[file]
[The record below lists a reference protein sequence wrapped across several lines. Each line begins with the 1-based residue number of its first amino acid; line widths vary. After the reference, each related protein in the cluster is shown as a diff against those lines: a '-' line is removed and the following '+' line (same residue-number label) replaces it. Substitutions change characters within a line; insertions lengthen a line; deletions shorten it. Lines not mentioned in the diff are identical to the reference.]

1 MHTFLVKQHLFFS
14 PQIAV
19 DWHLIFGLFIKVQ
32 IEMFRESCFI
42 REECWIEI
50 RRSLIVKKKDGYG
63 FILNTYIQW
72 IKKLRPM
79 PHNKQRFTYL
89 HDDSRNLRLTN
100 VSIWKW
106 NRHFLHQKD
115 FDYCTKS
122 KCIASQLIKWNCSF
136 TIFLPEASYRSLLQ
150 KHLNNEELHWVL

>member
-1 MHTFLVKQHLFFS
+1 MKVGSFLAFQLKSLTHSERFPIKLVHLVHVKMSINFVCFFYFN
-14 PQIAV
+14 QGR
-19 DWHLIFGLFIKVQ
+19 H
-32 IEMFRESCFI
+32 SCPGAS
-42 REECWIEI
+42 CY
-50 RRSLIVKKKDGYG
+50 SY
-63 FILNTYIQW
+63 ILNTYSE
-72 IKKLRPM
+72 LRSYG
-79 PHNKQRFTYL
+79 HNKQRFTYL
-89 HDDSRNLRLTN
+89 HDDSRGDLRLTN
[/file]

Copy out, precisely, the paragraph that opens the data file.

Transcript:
[The record below lists a reference protein sequence wrapped across several lines. Each line begins with the 1-based residue number of its first amino acid; line widths vary. After the reference, each related protein in the cluster is shown as a diff against those lines: a '-' line is removed and the following '+' line (same residue-number label) replaces it. Substitutions change characters within a line; insertions lengthen a line; deletions shorten it. Lines not mentioned in the diff are identical to the reference.]